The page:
Graham and his team also proposed a number of cost-cutting measures. The 2013 version of the festival included more than 80 bands, as well as a roster of comedians. This year will find more than 60 musical performers and no comedy component.

Latitude 38 Entertainment was given the official go-ahead by the Napa Valley Expo board in January. That same month, it executed an asset purchase agreement (which included BottleRock name) and was booking bands by early February.

“Not only did we want to keep this in Napa for 2014, but we felt like we could deal with the debt in a way that was meaningful and impactful – and fast,” Graham said. “We were able to eliminate almost $5 million from the previous balance sheet almost immediately. We had a solution to make a bad situation better and said, ‘Let’s do this.’ ”

But securing acts wouldn’t be easy. Touring musicians tend to book their appearances many months in advance. The new BottleRock team had only about six weeks to book bands before tickets went on sale in March. The rush was on.

“It was brutal,” said Graham. “There was a lot of competition for talent and we were lucky to be able to book a world-class lineup.”

Graham and his crew landed a few coups in the process. They booked the Cure for its only North American date on the books thus far. They landed Outkast, the acclaimed hip-hop group that reunited recently at the Coachella Valley Arts and Music Festival. Church had the No. 1 album in the country when he was booked for BottleRock.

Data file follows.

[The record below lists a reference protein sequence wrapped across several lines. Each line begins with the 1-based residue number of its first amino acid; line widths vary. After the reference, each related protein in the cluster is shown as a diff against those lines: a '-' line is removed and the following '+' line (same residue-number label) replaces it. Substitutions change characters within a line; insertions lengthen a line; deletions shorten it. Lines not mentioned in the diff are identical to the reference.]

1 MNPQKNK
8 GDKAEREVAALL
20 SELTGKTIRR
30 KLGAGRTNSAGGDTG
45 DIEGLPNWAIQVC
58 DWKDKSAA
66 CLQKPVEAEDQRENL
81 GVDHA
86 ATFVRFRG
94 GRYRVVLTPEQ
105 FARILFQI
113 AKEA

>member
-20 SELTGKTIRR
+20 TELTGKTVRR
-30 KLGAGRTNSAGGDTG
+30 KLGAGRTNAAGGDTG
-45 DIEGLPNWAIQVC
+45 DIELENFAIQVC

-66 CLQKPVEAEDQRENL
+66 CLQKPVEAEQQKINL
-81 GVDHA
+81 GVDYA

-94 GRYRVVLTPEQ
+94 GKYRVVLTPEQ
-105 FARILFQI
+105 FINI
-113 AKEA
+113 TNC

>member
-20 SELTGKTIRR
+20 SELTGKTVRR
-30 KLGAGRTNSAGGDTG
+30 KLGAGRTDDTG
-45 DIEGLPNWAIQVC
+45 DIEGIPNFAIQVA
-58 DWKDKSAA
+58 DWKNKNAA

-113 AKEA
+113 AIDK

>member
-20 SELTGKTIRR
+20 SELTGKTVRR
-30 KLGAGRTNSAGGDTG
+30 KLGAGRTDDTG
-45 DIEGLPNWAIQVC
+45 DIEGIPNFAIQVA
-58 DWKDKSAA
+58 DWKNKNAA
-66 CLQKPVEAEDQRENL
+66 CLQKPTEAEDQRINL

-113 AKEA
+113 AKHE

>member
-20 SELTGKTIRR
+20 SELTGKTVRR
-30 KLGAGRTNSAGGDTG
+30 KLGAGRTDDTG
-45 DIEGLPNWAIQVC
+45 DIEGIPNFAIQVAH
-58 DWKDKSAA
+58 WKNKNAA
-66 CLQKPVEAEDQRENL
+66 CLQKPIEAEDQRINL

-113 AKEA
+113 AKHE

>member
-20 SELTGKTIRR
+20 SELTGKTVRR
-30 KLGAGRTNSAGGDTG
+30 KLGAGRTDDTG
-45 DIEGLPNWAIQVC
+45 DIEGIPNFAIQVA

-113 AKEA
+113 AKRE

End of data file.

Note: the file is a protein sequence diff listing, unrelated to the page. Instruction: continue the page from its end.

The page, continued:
Much of the remaining lineup jump cuts between musical genres, with a particular nod to acts associated with the 1990s (Third Eye Blind, Smash Mouth, Spin Doctors, Cracker). Other acts seem like they were drawn randomly from a hat: Howie Day, LL Cool J, Heart, TV On The Radio. The music news website Stereogum even penned a story titled “Is BottleRock the Strangest Festival Lineup of 2014?”

Graham wanted a varied musical menu from the get-go.

“One of the unique things from the previous promoters is they had something for everyone, whether it was alternative or indie-rock, or a hippie jam band,” said Graham. “This year it’s very much the same. Last year they had some iconic bands and we were able to do the same.”

At $279 for a three-day pass, the price is $20 cheaper compared to 2013. Graham said the festival layout will look similar, albeit with a some tweaks. Music will be performed over four stages, and located in the same spots as 2014. The food court will once again be positioned near the center of the Napa Valley Expo. Some food vendors from the debut year are returning, including Morimoto Napa, Tarla Grill and Ca’ Momi. Organizers this time are looking to eliminate dust from BottleRock’s food court and make other site improvements.

“We approached this business as a start-up, but we had the benefit of having a blueprint for what worked last year and what didn’t,” said Graham. “What we can all say is it was a great time. Were there things that could be improved? Absolutely.”

Graham said BottleRock will likely draw fewer people this year, in part because of its shorter run and its smaller window for marketing. But he’s hopeful that BottleRock will become an established Napa brand, like the Silver Oak Cellars of the concert circuit. Even though BottleRock 2014 has yet to hear its first notes, the booking process is already underway for next year.

“BottleRock put Napa on the map in a good way,” said Graham. “Music marries perfectly with food and wine. It’s been a lot of trials and tribulation, but we got here. If we could put this together in 21/2 months, imagine what we can do in a year.”